The problem with a book is that it will be out of date in a couple of months, as brushless motors come and go so fast, specs change and suppliers make new versions of existing motors etc etc.
The starting point for all projects is the power:weight, there's simple rules of thumb for performance based on the power in Watts to the weight of the aircraft.
From another post here-


You pick the sort of flying experience you want, based on the all up weight of the aircraft, which then gives you an idea of how much power you need and what sort of prop you want. For example a pylon racer is going to want a lot of thrust at higher engine RPM's for maximum airspeed, with plenty of power across the top of the throttle, whereas a 3D plane will want more thrust low down in the rev range with plenty of power to weight.
If you want to go fast, you spin a smaller prop faster (broadly speaking) and the bigger the plane the larger the prop diameter will need to be to make the power required.
You look at the motors power output in W and which props are recommended for it, plus where they make peak thrust and efficiency, which is in the motor spec sheet.
You will find that a couple of motors become your go to, I have 3 sizes and RPM's that I use for all my FT builds, most of which are fairly cheap to buy. When you design your own build or come across an airframe you like then you will tend to use a motor and prop combo you are familiar with. Sure if you are racing or competition flying then there's more t it, but I like simplicity, so I stick to motors I know work and that I can get easily, a bit like FT power packs!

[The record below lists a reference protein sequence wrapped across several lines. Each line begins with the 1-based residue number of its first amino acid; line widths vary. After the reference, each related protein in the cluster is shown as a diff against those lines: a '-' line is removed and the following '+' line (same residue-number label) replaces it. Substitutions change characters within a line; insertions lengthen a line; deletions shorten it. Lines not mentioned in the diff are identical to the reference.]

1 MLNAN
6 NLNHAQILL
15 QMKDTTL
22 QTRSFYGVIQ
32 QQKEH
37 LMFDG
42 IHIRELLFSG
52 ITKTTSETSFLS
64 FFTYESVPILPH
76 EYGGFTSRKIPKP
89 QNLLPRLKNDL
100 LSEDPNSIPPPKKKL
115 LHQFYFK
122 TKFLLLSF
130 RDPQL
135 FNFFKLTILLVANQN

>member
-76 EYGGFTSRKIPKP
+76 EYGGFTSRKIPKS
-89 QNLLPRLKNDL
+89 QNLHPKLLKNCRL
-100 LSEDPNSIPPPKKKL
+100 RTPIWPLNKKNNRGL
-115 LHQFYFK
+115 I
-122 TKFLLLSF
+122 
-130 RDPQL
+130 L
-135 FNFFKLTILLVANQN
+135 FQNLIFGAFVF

Thank you so much for the help. A link to the calculator sounds like it is all I need. I understand about the book. Thank you again for your write up.

Al
 

Merv

Well-known member
#5
Most sellers will suggest a recommended prop. If the seller you are using doesn’t recommend a prop, find someone who does.

If the recommendation is a range, something like 8-10 inches and the voltage is a range, like 2-3s. Use the 10” on 2s and the 8” prop on 3S.
 

alan0043

Active member
#8
James Whomsley from the ProjectAir YouTube channel, who also works for Flite Test, wrote a book called "The Flite Test Book of R/C Planes". I have not read it, but it looks really good. here's a link: https://www.flitetest.com/articles/the-flite-test-book-of-r-c-airplanes-is-out-now
Hi Jackson,

Thank you for the suggestion. I have that book but it does have have the kind of info that I am looking for. I think the info that I am looking for could come down to about 2 or 3 pages. It could even be in the form of a list would be find. Looking for guide lines. It looks like I should buy a scale so I can weigh the air frames. Does wing size have anything to do with motor size ?

Please keep the info coming,
Al
 

Jackson T

Well-known member
#9
Hi Jackson,

Thank you for the suggestion. I have that book but it does have have the kind of info that I am looking for. I think the info that I am looking for could come down to about 2 or 3 pages. It could even be in the form of a list would be find. Looking for guide lines. It looks like I should buy a scale so I can weigh the air frames. Does wing size have anything to do with motor size ?

Please keep the info coming,
Al